No one does it alone. Not as a police officer, baker, cabinet maker, or teacher. Stepping back into time, we all can glance to our right and left and see the robust lives of those who went out of their way to teach us or whose solid presence and example provided the spur we needed to become more resilient and more attentive.
Mr. Dobroskey, 1970
Whatever I accomplished as a teacher, it had its manifold beginnings in the authority and poise of so many others – all those IHM Sisters who took on enormous Grammar school classes and helped train children who could both put away their beastliness and also concentrate for long periods of time; to Roger Breidinger and Joe Edwards, kindred spirits and opposing spirits both, one creatively brilliant and soft-spoken and the other a jester and brawler, united by their devotion to excellence and to doing absolutely right by the students and athletes in their charge; to Evelyn Lawrence who taught me all the rudiments of writing; to Jean Shervais, my compatriot, who sometimes rescued me from myself and whose rigorous professionalism was on display right next door for 34 years; to Dr.’s Watkins, Harris, Brown and Johns, respectively, professors of Philosophy, Irish Literature (twice) and Wilderness Studies, men who showed me how to think, read deeply, see and climb actual mountains, not just the metaphoric kind; to Norbert Haussmann, a man with an eighth grade education, my boss for four years as a custodian in college. He taught me how to clean a blackboard, sweep a room, do every little thing the right way and who spoke to me as if I mattered; and finally to Mr. Dobroskey, my senior religion teacher and perhaps the most influential of all.
Mr. Dobroskey met a senior class in 1970 filled with the turmoil of a country on fire – a rebellious, very smart, athletically talented, often arrogant bunch who had dealt its portion of misery to other teachers. He had no problems with us. He had the gift of the quiet effect, the subtle touch, and also the instinctive confidence of authority, both the poise and the skills. He knew how to explain abstract concepts so that they became concrete – sin, guilt, faith, and all the nuances of ethics were released from dogma and rote responses. He never preached to or patronized us. He knew that we were full of questions. He gave us the freedom and space to not only ask those questions but to challenge the Church’s accepted answers. He allowed us to begin making our own minds more agile.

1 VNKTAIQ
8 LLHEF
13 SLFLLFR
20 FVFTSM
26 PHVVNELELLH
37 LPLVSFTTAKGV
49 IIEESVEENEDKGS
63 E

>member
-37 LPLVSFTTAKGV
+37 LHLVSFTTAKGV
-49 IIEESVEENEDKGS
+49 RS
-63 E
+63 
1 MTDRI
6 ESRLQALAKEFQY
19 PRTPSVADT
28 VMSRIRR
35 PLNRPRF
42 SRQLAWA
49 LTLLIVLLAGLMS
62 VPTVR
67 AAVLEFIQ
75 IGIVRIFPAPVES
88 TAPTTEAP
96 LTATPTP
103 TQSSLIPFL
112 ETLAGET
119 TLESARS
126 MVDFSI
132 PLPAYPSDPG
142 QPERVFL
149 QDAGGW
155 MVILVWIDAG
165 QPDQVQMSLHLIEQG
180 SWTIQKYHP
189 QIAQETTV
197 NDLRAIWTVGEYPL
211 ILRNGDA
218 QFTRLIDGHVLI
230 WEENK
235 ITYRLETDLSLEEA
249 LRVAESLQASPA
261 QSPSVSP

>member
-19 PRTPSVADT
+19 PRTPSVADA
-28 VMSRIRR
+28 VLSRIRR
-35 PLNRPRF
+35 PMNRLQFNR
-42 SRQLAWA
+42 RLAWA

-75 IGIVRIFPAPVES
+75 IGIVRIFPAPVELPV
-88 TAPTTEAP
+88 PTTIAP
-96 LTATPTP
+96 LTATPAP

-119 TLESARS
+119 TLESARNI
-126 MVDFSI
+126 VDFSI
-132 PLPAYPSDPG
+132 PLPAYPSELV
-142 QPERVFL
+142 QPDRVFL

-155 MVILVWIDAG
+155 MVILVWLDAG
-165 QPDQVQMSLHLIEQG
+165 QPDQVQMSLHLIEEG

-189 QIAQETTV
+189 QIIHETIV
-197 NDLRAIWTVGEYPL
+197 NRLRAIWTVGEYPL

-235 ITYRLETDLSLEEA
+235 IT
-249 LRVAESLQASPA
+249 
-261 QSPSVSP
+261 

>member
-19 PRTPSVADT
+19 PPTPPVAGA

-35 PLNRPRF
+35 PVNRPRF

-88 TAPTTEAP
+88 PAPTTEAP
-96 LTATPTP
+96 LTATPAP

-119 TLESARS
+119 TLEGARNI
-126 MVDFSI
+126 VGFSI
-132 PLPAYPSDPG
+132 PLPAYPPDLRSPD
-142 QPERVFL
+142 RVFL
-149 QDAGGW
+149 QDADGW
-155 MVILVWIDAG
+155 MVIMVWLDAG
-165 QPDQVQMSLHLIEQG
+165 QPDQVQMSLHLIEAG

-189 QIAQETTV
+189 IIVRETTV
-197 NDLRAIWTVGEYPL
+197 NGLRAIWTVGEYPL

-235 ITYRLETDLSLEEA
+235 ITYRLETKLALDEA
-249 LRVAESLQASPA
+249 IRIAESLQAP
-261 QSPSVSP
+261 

In the classroom, he was a thoroughly decent human being. Never afraid, he never had to wield an autocratic power. We spoke more than he did. He knew how to make a class into a small community, one which listened to each other, one where logic and the elegance of reasoned argument outplayed any sense of peer conformity and disarmed lethargy. Here is where I began to learn how thrilling it could be to think about difficult ideas and how precise one had to be in the use of language.
If we are lucky, we get to spend time with those who have a peculiar light in their eyes, the kind of light which signals that they have resisted being stamped into place by the usual collective molds. They find a calling which may not have paid much but because of that offered them the chance to think more generously and openly than others. They came to possess the minds and actions that developed into worthy exemplars for us. Mr. Dobroskey was one of those individuals (and I am confident remains so). How fortunate we were, at 17 and 18, to fall under his graceful dominion.